My short story entry for the writers cramp daily contest.
Outside, a calm summer breeze swayed the pine tree in front of John Tillings’ house. Inside, the word “calm” didn’t exist. John was in his living room, pacing back and forth in front of the TV, cell phone in his right hand. He glanced up at the clock on his wall, 10:01pm. Exactly one minute ago he’d tried calling his wife Karen’s cell phone, only to be met with her voice mail. This was the fifth failed attempt to reach her in the past two hours.
John stopped pacing and started dialing the phone again. This time he called a different number. A gruff voice answered, “Police Department, Sergeant Keller speaking.”
“Ah yes, hi,” John begun, with an obvious anxiety in his voice. “My wife left the house over three hours ago to run to the store and hasn’t returned. I think something might have happened to her.”
“Sir, three hours is not a long enough amount of time to declare someone missing.”
“Please officer,” John begged. “She only ran to the corner store for some milk. It shouldn’t have taken more than ten minutes.” John felt his eyes well up as his voice became shaky, “please help.”
“Alrite sir,” the Sergeant responded. “I’ll send someone over to take a statement.”
“Thank you so much.” John pressed the “End” button on his cell phone after giving the Sergeant his information. As he waited for the patrol car to show up he began pacing again. His mind sped feverishly through every possible scenario. Was he wrong in calling the cops? Should he just wait? Should he leave? The list of questions and second guesses could’ve gone on forever.
About fifteen minutes later there was a knock at the door. John opened it and welcomed in Officer Drake. Drake was a young guy, couldn’t have been more then twenty two years old. He walked into John’s house carrying a clipboard with various papers attached.
John motioned to Officer Drake to have a seat on the couch. The Officer accepted, sat down, and began taking John’s statement.
“Like I said on the phone to your Sergeant,” John said. “It was around 7 o’clock. My wife Karen started to make dinner,” He motioned towards the kitchen where Officer Drake could see various pots and bowls on the counter. Some were empty, some were filled with ingredients. “Halfway through she realized she didn’t have milk. I heard her say she was running to the store quick to get some, but I barely even looked away from the TV long enough to acknowledge her.” John paused for a minute, looked down at the floor and began to cry. “I didn’t even say goodbye."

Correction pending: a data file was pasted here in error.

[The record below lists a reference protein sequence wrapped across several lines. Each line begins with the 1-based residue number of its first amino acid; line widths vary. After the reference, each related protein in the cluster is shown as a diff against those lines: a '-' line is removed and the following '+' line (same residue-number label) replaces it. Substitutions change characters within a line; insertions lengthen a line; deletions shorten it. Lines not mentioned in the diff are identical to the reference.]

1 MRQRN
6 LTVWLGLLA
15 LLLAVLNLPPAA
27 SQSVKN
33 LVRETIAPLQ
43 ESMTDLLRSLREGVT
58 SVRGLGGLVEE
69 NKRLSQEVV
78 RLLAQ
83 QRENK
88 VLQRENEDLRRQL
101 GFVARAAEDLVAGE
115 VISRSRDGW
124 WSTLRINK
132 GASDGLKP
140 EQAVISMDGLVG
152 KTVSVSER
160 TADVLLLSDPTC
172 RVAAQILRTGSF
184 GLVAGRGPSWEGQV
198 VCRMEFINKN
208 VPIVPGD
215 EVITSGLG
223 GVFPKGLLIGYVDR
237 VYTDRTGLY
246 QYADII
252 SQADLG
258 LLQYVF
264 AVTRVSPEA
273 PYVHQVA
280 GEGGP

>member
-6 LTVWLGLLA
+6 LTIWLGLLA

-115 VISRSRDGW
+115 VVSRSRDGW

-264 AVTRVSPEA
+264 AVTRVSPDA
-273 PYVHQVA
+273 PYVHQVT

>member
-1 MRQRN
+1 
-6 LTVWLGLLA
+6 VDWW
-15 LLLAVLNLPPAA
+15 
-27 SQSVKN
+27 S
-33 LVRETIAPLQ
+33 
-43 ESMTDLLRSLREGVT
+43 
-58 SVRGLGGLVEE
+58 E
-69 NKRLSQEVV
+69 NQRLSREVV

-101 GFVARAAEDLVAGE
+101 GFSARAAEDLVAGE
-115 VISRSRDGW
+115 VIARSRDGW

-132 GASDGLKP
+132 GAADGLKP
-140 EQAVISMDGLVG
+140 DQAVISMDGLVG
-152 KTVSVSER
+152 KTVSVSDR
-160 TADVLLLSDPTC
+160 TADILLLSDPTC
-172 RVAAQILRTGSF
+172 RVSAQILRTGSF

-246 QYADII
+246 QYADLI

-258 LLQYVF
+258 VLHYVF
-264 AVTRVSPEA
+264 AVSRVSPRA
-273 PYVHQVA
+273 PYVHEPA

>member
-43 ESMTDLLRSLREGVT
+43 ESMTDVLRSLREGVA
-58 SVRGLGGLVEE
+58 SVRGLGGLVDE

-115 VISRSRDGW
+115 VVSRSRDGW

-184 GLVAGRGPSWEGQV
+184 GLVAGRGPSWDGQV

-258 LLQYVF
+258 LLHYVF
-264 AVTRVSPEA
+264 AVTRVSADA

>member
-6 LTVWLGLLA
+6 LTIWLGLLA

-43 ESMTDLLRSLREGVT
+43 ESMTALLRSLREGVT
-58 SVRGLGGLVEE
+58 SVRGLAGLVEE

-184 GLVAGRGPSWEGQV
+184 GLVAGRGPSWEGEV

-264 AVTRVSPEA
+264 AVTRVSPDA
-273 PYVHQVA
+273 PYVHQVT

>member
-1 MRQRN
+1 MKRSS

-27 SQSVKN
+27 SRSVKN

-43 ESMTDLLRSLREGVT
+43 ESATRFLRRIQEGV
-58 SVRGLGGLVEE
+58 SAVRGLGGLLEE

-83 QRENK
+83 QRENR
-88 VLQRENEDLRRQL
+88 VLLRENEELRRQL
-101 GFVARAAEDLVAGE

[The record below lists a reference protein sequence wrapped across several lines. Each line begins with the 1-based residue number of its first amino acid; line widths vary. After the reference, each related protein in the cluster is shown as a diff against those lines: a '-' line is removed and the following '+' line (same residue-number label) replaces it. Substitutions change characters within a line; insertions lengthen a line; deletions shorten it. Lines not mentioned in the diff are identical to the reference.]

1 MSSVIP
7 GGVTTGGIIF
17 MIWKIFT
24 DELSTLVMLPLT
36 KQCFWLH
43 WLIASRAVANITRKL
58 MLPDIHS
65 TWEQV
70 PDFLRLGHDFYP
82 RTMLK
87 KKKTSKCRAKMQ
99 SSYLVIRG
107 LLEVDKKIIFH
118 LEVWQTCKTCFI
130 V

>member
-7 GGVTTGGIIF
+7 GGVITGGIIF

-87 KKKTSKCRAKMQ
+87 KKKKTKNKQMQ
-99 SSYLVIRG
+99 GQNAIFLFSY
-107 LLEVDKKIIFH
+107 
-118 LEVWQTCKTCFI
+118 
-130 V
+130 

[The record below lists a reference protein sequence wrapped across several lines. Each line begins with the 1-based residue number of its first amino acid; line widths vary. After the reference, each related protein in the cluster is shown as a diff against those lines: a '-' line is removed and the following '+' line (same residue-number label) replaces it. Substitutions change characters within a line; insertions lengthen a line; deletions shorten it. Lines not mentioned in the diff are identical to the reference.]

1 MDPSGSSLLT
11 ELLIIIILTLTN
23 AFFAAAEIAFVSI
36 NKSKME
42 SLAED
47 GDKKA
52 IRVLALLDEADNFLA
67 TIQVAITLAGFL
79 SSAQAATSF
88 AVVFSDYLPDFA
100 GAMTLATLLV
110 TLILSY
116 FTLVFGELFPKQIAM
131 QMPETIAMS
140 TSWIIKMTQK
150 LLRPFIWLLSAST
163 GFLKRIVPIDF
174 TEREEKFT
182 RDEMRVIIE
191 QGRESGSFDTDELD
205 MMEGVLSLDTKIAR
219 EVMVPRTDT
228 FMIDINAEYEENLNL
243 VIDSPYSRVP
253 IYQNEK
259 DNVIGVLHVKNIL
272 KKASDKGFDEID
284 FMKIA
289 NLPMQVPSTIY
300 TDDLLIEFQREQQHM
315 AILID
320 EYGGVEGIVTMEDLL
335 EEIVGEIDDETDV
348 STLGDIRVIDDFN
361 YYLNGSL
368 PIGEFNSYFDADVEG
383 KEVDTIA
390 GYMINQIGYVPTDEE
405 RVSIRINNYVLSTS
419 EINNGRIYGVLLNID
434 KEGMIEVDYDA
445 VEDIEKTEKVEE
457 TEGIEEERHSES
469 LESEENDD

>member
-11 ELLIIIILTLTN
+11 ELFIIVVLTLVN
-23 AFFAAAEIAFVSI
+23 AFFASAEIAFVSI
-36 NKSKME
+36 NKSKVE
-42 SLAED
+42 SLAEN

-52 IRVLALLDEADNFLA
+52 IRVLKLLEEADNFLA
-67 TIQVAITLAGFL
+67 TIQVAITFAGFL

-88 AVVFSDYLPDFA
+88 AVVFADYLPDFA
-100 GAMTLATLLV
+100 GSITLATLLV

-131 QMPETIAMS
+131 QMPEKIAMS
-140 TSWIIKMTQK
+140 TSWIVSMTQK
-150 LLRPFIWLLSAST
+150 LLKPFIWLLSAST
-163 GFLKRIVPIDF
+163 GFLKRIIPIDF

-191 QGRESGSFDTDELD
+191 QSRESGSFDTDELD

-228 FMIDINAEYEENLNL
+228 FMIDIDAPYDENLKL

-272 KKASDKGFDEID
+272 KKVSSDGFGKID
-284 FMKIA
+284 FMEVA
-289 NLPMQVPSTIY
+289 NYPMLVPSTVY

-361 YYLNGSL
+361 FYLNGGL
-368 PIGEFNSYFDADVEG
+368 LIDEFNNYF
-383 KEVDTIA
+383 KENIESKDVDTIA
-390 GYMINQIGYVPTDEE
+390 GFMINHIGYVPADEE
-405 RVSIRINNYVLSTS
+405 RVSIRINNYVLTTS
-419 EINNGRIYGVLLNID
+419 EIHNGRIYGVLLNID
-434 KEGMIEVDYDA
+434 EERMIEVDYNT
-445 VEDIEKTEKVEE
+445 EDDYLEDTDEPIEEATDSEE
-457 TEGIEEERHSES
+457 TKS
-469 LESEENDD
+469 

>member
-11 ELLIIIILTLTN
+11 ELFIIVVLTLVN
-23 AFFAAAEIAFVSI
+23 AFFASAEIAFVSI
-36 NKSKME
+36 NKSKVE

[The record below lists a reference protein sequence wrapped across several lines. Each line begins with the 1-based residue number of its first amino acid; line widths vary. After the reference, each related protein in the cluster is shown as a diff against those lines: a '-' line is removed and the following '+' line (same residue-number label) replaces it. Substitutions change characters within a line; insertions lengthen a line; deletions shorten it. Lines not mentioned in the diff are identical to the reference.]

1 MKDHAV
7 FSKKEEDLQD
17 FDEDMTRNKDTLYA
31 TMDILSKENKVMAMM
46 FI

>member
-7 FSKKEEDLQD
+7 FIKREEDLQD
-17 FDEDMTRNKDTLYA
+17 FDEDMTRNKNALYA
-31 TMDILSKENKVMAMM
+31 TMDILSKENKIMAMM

Officer Drake sat quietly, scribbling notes on his clipboard as he listened to John’s story. When John was finished the Officer began a series of typical questions, exactly the types of questions John knew would be asked of him. What store did she go to? What does she look like? What car does she drive? Etc etc. John answered every question as best he could, hoping his answers would bring some happy ending to all of this.
The two men finished their business and John escorted the young Officer to the door. He was left with a business card and a guarentee that the police deptartment would do everything they could to find Karen. John stood in the window and watched Officer Drake as he got into his cruiser, backed out of the driveway, and took off up the quiet street.
John turned and looked around the room. Had he done everything right? He tried calling Karen five times tonight, he remembered. Should he call a sixth? Was calling the police so soon the right thing to do? John didn’t have the answers to these questions yet, but it was too late now. All he could do was wait.
Walking into his kitchen John looked at the pots and bowls on his counter. John had never cooked a meal in his life, his only reference to what a used kitchen might look like were from shows on TV. Still he was confident in the way that he had laid those pots and bowls out earlier today. “Chef Johnny,” he said out loud, snickering to himself. He turned and opened a nearby door revealing stairs that led into the basement.
John stepped down and entered his basement. He walked over to a nearby freezer and picked up a picture frame that lay on top of it. It was a picture of John and Karen on their wedding day. “Oh Karen,” he said out loud, gazing at the happy image. “They’re looking for you.” He placed the framed picture down on the floor and opened the freezer. Karen Tillings' lifeless eyes stared up at him, her mangled body a mess from being carelessly stuffed inside, a red gash open across her throat. “But they’ll never find you.”